[Show abstract][Hide abstract] ABSTRACT: The mechanism underlying statin-induced event reduction in patients with acute coronary syndrome remains unclear.
To assess the efficacy of rosuvastatin 20mg versus atorvastatin 80 mg in reducing the apolipoprotein B/apolipoprotein A-1 (apoB/apoA-1) ratio at 3 months. Non-inferiority of rosuvastatin 20mg versus atorvastatin 80 mg in reducing low-density lipoprotein cholesterol at 1 and 3 months was also assessed.
Patients with non-ST-elevation acute coronary syndrome were enrolled into this randomized, double blind, parallel-group trial.
In total, 753 patients (369, rosuvastatin 20mg; 384, atorvastatin 80 mg) were included in the intention-to-treat analysis; 478 patients (226, rosuvastatin 20mg; 252, atorvastatin 80 mg) were included in the per-protocol analysis. Rosuvastatin 20mg was more effective than atorvastatin 80 mg in decreasing apoB/apoA-1 ratio at 1 month (-44.4% vs -42.9%, p=0.02) but not at 3 months (both -44.4%, p=0.87). Low-density lipoprotein cholesterol decreased by approximately 50% after 1 and 3 months in both groups. Non-inferiority of rosuvastatin 20mg versus atorvastatin 80 mg was demonstrated at 1 month (difference, -0.3% [95% confidence interval, -2.7; +2.1]), but not at 3 months (+1.0% [-1.6; 3.5]) (intention-to-treat analysis). In the per-protocol analysis, non-inferiority of rosuvastatin 20mg was demonstrated at both 1 (-0.7% [-3.5; 2.0]) and 3 (-0.5% [-3.5; 2.5]) months.
In patients with non-ST-elevation acute coronary syndrome, rosuvastatin 20mg decreased apoB/apoA-1 ratio at 1 month more than atorvastatin 80 mg. No difference could be shown at 3 months; thus, the primary endpoint was not met.
[Show abstract][Hide abstract] ABSTRACT: The mechanism underlying rapid, statin-induced event reduction in patients with an acute coronary syndrome (ACS) remains to be clarified.
The primary objective is to compare the efficacy of rosuvastatin 20 mg/day and atorvastatin 80 mg/day in reducing the apolipoprotein B/apolipoprotein A-1 (apoB/apoA-1) ratio at three months, in ACS patients. Secondary objectives include a comparison of the effects of early-started rosuvastatin and placebo on inflammatory markers.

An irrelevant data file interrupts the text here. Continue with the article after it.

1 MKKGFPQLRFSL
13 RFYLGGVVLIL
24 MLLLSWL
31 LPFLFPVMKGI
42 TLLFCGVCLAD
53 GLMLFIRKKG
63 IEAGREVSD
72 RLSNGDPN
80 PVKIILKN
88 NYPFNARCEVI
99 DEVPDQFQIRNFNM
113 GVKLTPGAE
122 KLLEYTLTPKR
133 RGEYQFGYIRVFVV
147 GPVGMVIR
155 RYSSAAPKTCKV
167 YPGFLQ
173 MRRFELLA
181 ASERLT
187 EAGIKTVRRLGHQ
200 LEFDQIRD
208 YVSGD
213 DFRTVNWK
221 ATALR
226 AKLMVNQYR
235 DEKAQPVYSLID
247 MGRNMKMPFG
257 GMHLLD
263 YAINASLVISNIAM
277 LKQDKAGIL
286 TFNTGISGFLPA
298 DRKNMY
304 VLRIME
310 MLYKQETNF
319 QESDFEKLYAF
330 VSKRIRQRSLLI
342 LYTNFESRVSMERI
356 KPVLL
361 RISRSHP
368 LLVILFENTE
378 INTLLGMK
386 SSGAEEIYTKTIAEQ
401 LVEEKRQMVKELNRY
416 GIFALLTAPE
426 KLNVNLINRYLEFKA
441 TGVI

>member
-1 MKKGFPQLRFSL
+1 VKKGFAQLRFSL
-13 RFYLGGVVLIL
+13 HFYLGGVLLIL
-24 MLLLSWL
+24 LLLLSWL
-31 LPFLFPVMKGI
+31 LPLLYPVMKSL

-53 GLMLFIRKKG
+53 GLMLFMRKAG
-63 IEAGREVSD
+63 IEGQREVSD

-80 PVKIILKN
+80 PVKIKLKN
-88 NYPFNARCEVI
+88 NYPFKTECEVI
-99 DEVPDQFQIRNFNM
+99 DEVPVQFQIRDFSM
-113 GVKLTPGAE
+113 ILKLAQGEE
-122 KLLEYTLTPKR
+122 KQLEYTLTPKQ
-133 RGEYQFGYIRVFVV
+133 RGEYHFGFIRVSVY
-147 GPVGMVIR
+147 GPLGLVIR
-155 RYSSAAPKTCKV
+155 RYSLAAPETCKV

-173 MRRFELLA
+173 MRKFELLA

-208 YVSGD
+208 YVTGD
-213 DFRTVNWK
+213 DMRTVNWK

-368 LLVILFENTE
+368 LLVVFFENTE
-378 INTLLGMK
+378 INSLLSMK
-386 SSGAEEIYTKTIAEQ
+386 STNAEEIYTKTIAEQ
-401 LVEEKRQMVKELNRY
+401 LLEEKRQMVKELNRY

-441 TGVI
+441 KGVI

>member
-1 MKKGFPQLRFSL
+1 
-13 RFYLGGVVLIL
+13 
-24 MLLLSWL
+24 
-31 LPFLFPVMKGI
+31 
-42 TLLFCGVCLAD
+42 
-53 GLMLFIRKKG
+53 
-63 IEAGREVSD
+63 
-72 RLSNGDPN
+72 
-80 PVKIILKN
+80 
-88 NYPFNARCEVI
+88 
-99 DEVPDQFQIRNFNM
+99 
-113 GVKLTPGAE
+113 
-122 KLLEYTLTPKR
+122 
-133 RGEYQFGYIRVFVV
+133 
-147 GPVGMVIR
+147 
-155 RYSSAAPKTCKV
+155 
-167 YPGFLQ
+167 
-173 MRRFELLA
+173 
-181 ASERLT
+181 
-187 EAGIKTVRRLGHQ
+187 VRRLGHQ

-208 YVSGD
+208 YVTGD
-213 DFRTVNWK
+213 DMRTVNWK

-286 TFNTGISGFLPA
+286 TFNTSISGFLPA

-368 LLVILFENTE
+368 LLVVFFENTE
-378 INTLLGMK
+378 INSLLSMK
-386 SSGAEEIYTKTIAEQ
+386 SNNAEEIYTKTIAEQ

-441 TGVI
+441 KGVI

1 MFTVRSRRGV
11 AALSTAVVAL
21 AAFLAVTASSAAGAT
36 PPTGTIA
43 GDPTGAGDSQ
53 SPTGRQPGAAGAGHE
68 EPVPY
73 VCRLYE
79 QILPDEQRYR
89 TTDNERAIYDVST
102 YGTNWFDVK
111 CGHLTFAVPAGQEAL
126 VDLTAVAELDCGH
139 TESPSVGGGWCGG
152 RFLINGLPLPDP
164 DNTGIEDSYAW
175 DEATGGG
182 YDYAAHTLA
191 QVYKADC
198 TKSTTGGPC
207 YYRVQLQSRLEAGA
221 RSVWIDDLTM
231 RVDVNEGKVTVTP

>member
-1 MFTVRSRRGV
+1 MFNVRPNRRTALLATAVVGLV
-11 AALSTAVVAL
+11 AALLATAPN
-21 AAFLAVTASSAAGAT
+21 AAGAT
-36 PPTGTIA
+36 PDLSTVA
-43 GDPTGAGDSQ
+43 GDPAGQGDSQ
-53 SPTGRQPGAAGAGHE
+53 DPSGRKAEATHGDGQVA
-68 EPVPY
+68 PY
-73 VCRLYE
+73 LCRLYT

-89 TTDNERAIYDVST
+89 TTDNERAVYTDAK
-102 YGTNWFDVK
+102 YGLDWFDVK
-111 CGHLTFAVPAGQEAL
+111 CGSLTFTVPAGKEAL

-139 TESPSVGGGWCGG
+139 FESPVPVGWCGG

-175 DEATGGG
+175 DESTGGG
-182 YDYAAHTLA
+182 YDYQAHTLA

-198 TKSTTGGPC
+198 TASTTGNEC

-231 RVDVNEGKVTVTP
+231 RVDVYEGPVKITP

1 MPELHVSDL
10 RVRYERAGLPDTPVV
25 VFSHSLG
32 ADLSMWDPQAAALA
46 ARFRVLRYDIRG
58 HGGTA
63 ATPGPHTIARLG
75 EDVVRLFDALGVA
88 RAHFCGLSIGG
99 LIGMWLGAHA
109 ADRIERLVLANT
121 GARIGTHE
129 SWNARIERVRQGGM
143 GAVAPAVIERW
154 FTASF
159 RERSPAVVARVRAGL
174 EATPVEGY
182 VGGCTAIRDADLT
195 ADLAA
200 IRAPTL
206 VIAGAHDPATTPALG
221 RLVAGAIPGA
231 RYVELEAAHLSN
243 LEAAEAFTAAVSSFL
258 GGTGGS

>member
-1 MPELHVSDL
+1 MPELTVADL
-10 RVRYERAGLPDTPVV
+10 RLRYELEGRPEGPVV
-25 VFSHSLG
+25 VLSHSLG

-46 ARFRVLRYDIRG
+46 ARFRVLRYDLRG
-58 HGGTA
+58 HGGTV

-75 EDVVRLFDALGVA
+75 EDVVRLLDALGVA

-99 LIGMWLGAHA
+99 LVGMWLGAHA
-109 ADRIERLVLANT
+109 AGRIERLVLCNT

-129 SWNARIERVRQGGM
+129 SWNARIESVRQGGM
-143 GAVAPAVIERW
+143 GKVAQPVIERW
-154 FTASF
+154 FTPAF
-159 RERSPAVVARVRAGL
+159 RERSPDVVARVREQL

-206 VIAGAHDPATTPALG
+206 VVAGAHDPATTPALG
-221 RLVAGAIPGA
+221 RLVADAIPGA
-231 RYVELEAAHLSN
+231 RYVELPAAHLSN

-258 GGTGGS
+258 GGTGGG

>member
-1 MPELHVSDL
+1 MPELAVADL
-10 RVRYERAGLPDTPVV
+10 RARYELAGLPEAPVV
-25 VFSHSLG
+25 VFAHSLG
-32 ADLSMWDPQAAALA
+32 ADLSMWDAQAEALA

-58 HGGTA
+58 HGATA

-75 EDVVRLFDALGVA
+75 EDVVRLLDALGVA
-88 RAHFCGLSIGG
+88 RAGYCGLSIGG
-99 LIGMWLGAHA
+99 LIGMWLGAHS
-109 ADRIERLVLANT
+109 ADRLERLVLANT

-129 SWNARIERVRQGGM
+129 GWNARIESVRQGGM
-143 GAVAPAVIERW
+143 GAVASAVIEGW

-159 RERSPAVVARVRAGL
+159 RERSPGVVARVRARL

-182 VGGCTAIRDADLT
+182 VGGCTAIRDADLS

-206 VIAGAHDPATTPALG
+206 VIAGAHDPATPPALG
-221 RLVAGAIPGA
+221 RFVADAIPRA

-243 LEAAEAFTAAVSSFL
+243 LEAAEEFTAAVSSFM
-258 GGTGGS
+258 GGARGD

This is a randomized, double-blind, parallel-group study. Patients with non-ST-segment elevation ACS, symptom onset less than 48 h before admission, and for whom a percutaneous coronary intervention is planned, are eligible for inclusion and are randomized into three groups (G1, G2 and G3). The study comprises two double-blind periods. Period 1 starts at hospital admission and lasts until Day 0 (discharge or less or equal to 6 days after admission); patients in G1 receive one tablet of rosuvastatin 20 mg/day and patients in G2 and G3 receive one matching placebo tablet per day. Period 2 starts at Day 0 and lasts for three months; patients in G1 continue to receive rosuvastatin 20 mg/day, patients in G2 receive rosuvastatin 20 mg/day and patients in G3 receive atorvastatin 80 mg/day. Recruitment of 1075 patients will ensure an 80 power to detect a 3% difference in percentage change in the apoB/apoA-1 ratio and a 20% difference in percentage change in high-sensitivity C-reactive protein.
Inclusion phase is complete; results will be reported at a later date.
This is the first trial investigating the effect of statins on apolipoproteins in ACS patients.